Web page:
‘Inspire a generation,’ why the Jobcentre isn’t…

By Charlotte Jones.

“You do realise your options have to be realistic,” said a personal adviser at the Jobcentre, whilst scanning the career options I had written down on a piece of paper. Not only did she pick up her shiny black shoe and stamp on my self-worth, she demeaned my ambitions and made me feel smaller than a ‘Borrower.’

The personal adviser shoved another piece of paper in front of me and said: “You may have to consider other options such as these.” I read in astonishment, retail, cleaning, kitchen assistant, bar work, and so forth. I am in no way disrespecting these jobs at all, but I studied hard for three years and graduated with a 2:1 degree in English literature, journalism, media cultures and creative writing, to be told I should be considering options that have no relevance to my degree. My expectations to break into the media industry are not unrealistic, for I have relevant experience in this area.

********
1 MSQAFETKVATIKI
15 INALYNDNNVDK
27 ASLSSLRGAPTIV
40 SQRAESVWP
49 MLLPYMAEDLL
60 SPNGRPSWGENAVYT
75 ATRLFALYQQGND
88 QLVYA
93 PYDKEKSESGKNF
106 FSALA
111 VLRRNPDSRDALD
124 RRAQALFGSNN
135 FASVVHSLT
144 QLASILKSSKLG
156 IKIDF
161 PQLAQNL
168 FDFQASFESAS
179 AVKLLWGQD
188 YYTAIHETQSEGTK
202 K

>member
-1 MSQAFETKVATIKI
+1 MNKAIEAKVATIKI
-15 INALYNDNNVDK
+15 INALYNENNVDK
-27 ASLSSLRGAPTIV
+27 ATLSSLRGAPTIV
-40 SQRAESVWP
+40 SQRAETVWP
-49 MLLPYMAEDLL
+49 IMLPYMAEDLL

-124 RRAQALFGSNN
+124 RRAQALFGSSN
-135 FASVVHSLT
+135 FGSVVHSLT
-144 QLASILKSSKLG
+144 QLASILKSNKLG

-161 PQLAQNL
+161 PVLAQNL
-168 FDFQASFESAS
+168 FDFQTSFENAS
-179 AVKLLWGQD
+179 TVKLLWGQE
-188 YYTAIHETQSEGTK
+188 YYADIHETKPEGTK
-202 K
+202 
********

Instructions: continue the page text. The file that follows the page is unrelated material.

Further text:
This woman is paid to encourage and help people into jobs, but she certainly wasn’t very encouraging, which is worrying for future generations. Unstable advice given to young people will only demean their aspirations and knock their confidence.

As we hoped during the Olympics, to ‘inspire a generation,’ the Jobecentre should also be. Hopeful career prospects are important to building a positive young generation. The personal adviser’s advice was rather expiring young people’s aspirations. Placing young people in jobs that they won’t enjoy will only result in quitting after a few days or months, increasing unemployment and creating a constant cycle.

Whether you have finished college, university, or been made redundant, lost your job, everyone needs positive encouragement.

Inspire, not expire a generation…

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